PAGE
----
“At times when I’m playing, I still hear things he said in my head,” Hall said of Grimes. “He couldn’t care less if he won every game. Though he definitely wants to win, he’s more concerned about making you a better person while achieving that.”

Jenn Parks Hildebrand ’07 had a firm foundation in the game of softball, in large part because her dad, Bill Parks, coached her at a young age. Now he’s helping her build a foundation as her assistant at Woodstown (N.J.) High School, her alma mater.

“I tell the players all the time, ‘I know you don’t want to hear this, and I’ve said it 100 times…’” she said. “Those are things I remember Dad saying after every game and after practice. And he just smiles and says, ‘I told you so.’”

He taught his daughter well; she remains among LVC’s all-time leaders in three offensive categories. Now dean of students for an elementary school, she has been a head coach the last four years.

“I think ultimately you’re not just creating a team that year; you’re creating a culture,” she said. “You’re not just building a varsity team; you’re building a program.”

Jackie Kain ’10, co-head coach of LVC’s cheerleading squad with Tara Neiheiser ’11, would like to make one thing perfectly clear.

“I guess one of the biggest challenges,” she said, “is that people don’t always see cheerleading as a sport—getting everybody to recognize this is a group of athletic individuals. We put in practice time much like other athletic teams do. You can’t fail to appreciate that.”

She holds LVC degrees in math and physics, as well as a master’s of science from Columbia University, and now works as a diagnostic medical physicist at Lancaster General Health.

“I’m responsible for quality control of diagnostic imaging equipment and the overall radiation safety culture of the hospital,” she said.

Then there is the chemistry on the cheerleading squad—the “special bond” that exists on the team, as she put it. That too must be appreciated.

Tommy Mealy ’00 calls himself “a process-driven person.” Now the athletic director at his high school alma mater, Bishop McDevitt (as well as the head boys’ and girls’ track & field coach and a football assistant), he believes wins and losses should not be the sole focus.

Representing the school in a positive fashion and making steady improvement should also be goals for students, he said, as well as “having a good, enjoyable experience.”

He regards his experience at LVC as such, even though Mealy—a running back early in his career and receiver later—played for three coaches in four years at The Valley, and was part of teams that went 4-36, including an 0-10 finish in 1997.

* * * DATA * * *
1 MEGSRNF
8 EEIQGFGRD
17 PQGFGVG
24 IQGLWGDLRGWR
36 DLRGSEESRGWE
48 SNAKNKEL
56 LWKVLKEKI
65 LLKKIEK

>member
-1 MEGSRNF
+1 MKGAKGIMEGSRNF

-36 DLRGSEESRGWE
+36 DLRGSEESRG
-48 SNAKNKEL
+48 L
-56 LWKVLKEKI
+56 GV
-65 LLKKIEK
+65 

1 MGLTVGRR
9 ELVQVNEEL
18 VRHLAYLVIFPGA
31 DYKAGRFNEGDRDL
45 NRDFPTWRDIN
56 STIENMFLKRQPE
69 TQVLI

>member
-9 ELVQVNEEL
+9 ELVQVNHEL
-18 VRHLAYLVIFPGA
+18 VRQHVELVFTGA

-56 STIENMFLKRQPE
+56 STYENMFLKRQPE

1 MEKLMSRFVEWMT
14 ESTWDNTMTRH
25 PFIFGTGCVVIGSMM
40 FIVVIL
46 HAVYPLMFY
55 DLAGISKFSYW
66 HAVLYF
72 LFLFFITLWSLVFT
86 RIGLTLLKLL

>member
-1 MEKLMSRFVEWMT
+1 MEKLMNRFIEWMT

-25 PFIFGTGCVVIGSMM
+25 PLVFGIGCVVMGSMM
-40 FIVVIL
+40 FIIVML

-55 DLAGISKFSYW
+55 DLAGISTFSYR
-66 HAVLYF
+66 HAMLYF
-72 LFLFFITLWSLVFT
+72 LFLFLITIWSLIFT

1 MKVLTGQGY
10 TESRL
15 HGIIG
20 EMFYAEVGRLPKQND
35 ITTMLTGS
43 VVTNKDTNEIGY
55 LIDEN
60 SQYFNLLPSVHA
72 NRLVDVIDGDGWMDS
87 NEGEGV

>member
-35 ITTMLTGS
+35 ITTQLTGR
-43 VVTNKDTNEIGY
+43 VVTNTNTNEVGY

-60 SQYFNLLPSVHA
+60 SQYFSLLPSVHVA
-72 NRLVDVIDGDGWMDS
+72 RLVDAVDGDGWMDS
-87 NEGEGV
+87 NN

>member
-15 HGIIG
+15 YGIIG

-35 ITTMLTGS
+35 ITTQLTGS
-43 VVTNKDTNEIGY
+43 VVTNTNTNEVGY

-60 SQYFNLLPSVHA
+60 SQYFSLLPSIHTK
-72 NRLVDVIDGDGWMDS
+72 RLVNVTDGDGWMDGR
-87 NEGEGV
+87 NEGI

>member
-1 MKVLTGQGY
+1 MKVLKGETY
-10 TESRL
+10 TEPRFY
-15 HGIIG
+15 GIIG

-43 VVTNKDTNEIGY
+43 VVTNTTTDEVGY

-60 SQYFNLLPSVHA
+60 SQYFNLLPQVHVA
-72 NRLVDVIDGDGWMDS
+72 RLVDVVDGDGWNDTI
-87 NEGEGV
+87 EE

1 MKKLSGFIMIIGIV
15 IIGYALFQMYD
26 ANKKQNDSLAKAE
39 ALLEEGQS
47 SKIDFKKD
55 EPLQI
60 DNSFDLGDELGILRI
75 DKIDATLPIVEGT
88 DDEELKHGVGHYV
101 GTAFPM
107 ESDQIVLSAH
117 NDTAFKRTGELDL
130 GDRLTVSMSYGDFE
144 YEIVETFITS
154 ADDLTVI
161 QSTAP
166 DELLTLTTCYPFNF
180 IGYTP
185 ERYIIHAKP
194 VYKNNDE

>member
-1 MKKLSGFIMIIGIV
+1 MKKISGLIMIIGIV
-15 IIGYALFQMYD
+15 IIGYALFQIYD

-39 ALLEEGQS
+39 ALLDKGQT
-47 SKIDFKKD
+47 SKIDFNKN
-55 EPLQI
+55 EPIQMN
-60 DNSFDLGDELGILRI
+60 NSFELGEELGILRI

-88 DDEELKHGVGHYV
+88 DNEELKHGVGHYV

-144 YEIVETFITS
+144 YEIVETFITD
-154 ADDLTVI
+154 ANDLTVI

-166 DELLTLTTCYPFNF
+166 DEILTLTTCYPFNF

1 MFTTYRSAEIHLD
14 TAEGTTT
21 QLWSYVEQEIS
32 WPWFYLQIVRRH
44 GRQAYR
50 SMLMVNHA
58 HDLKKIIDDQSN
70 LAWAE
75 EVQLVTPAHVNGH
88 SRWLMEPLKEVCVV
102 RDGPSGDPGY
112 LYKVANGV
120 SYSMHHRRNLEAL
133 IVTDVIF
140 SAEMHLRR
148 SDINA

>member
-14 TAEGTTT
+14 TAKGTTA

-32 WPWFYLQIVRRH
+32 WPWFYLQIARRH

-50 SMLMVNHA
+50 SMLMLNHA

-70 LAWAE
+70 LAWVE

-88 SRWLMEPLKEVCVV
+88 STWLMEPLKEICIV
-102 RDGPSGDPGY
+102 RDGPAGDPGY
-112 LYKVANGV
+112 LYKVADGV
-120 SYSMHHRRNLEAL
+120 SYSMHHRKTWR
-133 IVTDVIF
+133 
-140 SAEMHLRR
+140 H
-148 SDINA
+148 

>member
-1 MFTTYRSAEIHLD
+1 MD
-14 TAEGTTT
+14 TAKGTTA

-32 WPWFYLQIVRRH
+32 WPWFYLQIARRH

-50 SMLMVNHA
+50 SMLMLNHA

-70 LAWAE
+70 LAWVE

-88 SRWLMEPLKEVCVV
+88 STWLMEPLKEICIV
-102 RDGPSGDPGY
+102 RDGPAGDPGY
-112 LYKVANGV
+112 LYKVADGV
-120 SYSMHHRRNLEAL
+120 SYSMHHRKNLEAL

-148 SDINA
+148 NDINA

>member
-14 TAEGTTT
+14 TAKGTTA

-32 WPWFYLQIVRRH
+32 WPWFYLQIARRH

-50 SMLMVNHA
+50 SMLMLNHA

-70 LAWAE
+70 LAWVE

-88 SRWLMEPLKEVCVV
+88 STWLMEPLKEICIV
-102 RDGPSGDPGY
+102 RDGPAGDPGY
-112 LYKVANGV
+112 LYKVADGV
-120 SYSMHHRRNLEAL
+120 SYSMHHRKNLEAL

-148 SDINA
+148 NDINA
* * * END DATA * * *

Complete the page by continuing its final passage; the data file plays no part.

“I’m proud of myself and my teammates who stuck it out,” Mealy said. “It was one of the hardest things in my life—stick with football there and weather the storm of three coaching changes.”

Tim Mehl ’09 likes to tell the goalies who he coaches as an assistant on the LVC soccer team that they have a unique vantage point, and because of that they can see possibilities others cannot.

He has been able to explore his options himself, in many arenas. Besides his coaching duties, he teaches special education in the Palmyra School District and plays professionally for the Harrisburg Heat, an indoor team.

“It’s a smaller goal,” he said, “but guys are hitting the ball so much harder. You’re playing against the best players in the area, and you need to be on your ‘A’ game all the time.”

He hopes to make the players with whom he works a better version of themselves as well, to get them to buy into the values of LVC Head Coach Charlie Grimes—“values,” Mehl said, “that really developed me into the man I am today.”
As he put it, “It’s easier to communicate to them once they see you live by what you preach.”

Tara Neiheiser ’11 was seemingly always destined to become the kindergarten teacher she now is, in the Lebanon School District.

“This sounds really nerdy,” said Neiheiser, who is also the co-head coach, with Jackie Kain ’10, of LVC’s cheerleading squad, “but I loved being in school. I really did. I loved learning. As I grew older, I loved helping out. I have a younger sister, and I always checked her papers and things like that.”

Her interests were wide-ranging when she was an undergrad. But cheerleading held a special place in her heart.

That hasn’t changed a bit, now that she’s coaching. “You become a small little family,” she said, “and get to really know them.”

James O’Brien ’07 remains in Lebanon Valley’s record book, if barely. He owns the 10th-fastest indoor times in the mile and the 5,000-meter run in school history, meaning the next person to crack the top 10 will knock him off the list entirely.

He doesn’t mind, though—far from it.

“I’m very proud every time somebody passes me and bumps me back,” said O’Brien, LVC’s head men’s and women’s cross country coach, as well as the distance coach on the track & field teams. “I get more pride out of seeing my athletes excel.”

He majored in political science at LVC, and went to law school for a year before discovering it was not for him. It appears, however, that coaching is.

“I feel a lot of pride as an alum when my athletes are doing well,” he said. “It comes full circle for me.”

Mike Rhoades ’95 became head men’s basketball coach at Rice University in 2014 fully aware that the Owls had not been to the NCAA Tournament since 1970, and that they had gone 12-49 over the previous two seasons.